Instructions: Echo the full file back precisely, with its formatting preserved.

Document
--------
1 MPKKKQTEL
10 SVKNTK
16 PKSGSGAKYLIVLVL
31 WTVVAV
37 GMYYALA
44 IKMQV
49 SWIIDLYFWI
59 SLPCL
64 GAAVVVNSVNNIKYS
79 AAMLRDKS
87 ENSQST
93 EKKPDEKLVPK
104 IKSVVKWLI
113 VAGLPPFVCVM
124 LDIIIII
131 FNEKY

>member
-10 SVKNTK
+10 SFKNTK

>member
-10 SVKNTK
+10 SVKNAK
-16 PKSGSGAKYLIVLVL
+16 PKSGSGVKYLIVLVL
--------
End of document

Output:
1 MPKKKQTEL
10 SVKNTK
16 PKSGSGAKYLIVLVL
31 WTVVAV
37 GMYYALA
44 IKMQV
49 SWIIDLYFWI
59 SLPCL
64 GAAVVVNSVNNIKYS
79 AAMLRDKS
87 ENSQST
93 EKKPDEKLVPK
104 IKSVVKWLI
113 VAGLPPFVCVM
124 LDIIIII
131 FNEKY

>member
-10 SVKNTK
+10 SFKNTK

>member
-10 SVKNTK
+10 SVKNAK
-16 PKSGSGAKYLIVLVL
+16 PKSGSGVKYLIVLVL